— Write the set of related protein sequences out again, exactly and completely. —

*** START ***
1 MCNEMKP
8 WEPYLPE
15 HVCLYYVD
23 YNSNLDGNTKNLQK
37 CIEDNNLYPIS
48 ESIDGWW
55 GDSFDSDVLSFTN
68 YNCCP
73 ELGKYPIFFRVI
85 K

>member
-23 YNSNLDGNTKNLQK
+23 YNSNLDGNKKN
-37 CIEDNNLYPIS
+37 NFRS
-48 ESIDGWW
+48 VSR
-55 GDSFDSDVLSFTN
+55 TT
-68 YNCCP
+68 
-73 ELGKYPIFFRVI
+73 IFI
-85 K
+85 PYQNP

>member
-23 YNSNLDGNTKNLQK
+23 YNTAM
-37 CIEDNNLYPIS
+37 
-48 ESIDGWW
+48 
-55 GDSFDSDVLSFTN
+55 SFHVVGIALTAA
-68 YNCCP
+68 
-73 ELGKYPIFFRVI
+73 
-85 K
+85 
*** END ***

1 MCNEMKP
8 WEPYLPE
15 HVCLYYVD
23 YNSNLDGNTKNLQK
37 CIEDNNLYPIS
48 ESIDGWW
55 GDSFDSDVLSFTN
68 YNCCP
73 ELGKYPIFFRVI
85 K

>member
-23 YNSNLDGNTKNLQK
+23 YNSNLDGNKKN
-37 CIEDNNLYPIS
+37 NFRS
-48 ESIDGWW
+48 VSR
-55 GDSFDSDVLSFTN
+55 TT
-68 YNCCP
+68 
-73 ELGKYPIFFRVI
+73 IFI
-85 K
+85 PYQNP

>member
-23 YNSNLDGNTKNLQK
+23 YNTAM
-37 CIEDNNLYPIS
+37 
-48 ESIDGWW
+48 
-55 GDSFDSDVLSFTN
+55 SFHVVGIALTAA
-68 YNCCP
+68 
-73 ELGKYPIFFRVI
+73 
-85 K
+85 